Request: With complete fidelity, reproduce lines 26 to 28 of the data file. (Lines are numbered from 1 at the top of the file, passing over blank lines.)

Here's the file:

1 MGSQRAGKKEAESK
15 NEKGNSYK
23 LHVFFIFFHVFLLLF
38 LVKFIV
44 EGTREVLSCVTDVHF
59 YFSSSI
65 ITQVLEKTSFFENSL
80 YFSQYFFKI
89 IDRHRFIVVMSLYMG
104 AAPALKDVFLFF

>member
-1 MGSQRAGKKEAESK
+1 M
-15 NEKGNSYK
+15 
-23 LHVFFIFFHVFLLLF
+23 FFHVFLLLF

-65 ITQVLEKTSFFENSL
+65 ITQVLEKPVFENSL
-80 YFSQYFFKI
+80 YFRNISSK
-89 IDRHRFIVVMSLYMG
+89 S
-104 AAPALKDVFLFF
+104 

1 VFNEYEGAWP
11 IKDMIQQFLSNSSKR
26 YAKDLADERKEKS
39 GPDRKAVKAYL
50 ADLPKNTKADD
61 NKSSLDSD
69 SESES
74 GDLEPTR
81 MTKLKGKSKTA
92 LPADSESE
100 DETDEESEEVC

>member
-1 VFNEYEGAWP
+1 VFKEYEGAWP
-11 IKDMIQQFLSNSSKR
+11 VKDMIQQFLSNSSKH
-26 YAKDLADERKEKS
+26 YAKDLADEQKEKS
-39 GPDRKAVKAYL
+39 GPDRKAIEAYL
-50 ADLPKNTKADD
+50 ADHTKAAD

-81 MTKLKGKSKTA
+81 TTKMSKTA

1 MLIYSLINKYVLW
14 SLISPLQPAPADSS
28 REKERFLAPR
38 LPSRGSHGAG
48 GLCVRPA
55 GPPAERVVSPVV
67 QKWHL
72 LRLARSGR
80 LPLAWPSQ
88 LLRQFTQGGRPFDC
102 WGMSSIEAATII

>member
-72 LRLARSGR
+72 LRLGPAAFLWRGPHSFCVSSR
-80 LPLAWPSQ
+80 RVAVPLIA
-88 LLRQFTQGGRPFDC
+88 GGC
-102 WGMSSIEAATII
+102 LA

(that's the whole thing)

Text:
1 VFNEYEGAWP
11 IKDMIQQFLSNSSKR
26 YAKDLADERKEKS